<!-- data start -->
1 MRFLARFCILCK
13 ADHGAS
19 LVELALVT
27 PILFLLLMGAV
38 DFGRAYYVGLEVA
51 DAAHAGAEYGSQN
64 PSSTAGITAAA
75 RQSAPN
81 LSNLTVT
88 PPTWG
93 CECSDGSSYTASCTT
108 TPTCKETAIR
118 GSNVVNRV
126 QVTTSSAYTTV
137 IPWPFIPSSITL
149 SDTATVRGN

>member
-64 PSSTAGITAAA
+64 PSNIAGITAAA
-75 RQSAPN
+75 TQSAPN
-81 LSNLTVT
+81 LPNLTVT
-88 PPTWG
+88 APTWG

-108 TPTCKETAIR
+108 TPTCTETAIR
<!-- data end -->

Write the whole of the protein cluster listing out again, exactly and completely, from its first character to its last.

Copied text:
1 MRFLARFCILCK
13 ADHGAS
19 LVELALVT
27 PILFLLLMGAV
38 DFGRAYYVGLEVA
51 DAAHAGAEYGSQN
64 PSSTAGITAAA
75 RQSAPN
81 LSNLTVT
88 PPTWG
93 CECSDGSSYTASCTT
108 TPTCKETAIR
118 GSNVVNRV
126 QVTTSSAYTTV
137 IPWPFIPSSITL
149 SDTATVRGN

>member
-64 PSSTAGITAAA
+64 PSNIAGITAAA
-75 RQSAPN
+75 TQSAPN
-81 LSNLTVT
+81 LPNLTVT
-88 PPTWG
+88 APTWG

-108 TPTCKETAIR
+108 TPTCTETAIR